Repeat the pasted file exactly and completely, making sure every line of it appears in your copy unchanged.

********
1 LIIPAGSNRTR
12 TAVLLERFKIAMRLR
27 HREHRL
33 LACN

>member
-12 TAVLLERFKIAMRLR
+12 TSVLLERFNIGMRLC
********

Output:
1 LIIPAGSNRTR
12 TAVLLERFKIAMRLR
27 HREHRL
33 LACN

>member
-12 TAVLLERFKIAMRLR
+12 TSVLLERFNIGMRLC